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Thursday, 2 August 1906
Page: 2244

Mr AUSTIN CHAPMAN - Upon the 18th July the honorable and learned member for Parkes asked the following questions: -

1.   Was it by his knowledge and authority that the telegraphic instruments connecting the Royal Exchange of Sydney with the General Post Office of that city had been suddenly removed without notice to the public?

2.   Has not the Exchange in question been a telegraphic centre for the commercial community for many years, and was it not one of the most important and frequently used centres in the State of New South Wales?

3.   Is he aware that telegrams from that part of the city have now to be sent to the General Post Office by messenger - a distance of over a quarter of a mile?

4.   Is he aware that the tube connexion between the Exchange and the General Post Office is out of order, and incapable of use for the purpose for which it has been established?

5.   Is he aware that the officials who had been in the Exchange some years, and had become acquainted with the special requirements of the mercantile community, have been removed from that centre, and inexperienced persons substituted ?

6.   Will he state the departmental reasons for these several changes, and for thus reducing the business conveniences of the mercantile portion of the Sydney community?

The replies which have been furnished are as follow : -

1.   Yes, on the recommendation of the Deputy Postmaster-General, Sydney.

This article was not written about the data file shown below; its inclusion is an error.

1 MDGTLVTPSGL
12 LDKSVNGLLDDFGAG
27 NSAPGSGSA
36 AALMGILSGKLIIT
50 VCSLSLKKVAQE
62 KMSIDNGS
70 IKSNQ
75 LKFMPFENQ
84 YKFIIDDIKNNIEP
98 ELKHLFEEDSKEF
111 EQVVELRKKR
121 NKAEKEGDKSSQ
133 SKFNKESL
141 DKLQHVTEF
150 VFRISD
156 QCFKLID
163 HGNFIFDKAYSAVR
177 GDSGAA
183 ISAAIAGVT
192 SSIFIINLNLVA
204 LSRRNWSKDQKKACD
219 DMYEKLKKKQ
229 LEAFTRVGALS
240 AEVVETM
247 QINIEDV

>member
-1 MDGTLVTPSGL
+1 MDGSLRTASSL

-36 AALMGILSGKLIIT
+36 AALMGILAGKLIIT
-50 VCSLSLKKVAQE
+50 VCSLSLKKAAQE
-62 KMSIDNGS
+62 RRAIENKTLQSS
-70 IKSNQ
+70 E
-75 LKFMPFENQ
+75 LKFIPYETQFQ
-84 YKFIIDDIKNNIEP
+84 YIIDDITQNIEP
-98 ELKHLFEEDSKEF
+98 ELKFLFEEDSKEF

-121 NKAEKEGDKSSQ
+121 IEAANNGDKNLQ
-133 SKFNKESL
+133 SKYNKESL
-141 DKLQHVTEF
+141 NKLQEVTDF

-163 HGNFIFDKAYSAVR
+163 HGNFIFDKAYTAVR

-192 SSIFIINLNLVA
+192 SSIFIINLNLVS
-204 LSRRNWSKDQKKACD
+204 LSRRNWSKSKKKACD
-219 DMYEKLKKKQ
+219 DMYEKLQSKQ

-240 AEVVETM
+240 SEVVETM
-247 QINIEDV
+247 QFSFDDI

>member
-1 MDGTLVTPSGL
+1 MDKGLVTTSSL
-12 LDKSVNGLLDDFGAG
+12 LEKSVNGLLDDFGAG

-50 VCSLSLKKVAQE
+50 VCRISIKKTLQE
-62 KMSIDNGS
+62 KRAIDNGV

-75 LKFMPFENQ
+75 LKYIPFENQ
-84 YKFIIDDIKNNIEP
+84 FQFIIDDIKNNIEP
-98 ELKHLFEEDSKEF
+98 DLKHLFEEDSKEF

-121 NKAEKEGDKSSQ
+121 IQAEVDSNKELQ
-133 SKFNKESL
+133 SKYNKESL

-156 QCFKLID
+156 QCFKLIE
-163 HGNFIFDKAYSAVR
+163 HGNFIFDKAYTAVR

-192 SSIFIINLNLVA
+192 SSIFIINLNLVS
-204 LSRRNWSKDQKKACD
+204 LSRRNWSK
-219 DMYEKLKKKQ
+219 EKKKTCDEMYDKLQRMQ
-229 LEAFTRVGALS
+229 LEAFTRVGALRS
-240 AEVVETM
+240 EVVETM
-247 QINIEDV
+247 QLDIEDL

2.   Yes.

3.   Yes. Messengers are despatched from the Exchange about every six or seven minutes, provided, of course, telegrams have been lodged for them to convey. They at present use the trams, but, pending the completion of arrangements for installing a workable tube connexion between the General Post Office, Sydney, and the Exchange, it is proposed to supply them with bicycles; when this has been done, the service will be accelerated, as it will be possible to arrange a fixed time-table of five minutes.

4.   Yes. The tube connexion referred to was never taken over by the Postmaster-General's Department.

5.   The only officers said to have been removed are a telegraphist, whose position became unnecessary under the new arrangement, and a mail boy, who was replaced by a messenger Another telegraphist has been promoted to the position of postmaster in connexion with changes resulting from classification, but has not yet left the Exchange, pending the appointment of his successor.

6.   The change was made because it was found that the old arrangement was unnecessarily expensive, and that a savins of J'a-,s n»r annum could be effected by the alteration, after allow ing for the cost of supplying bicycles.

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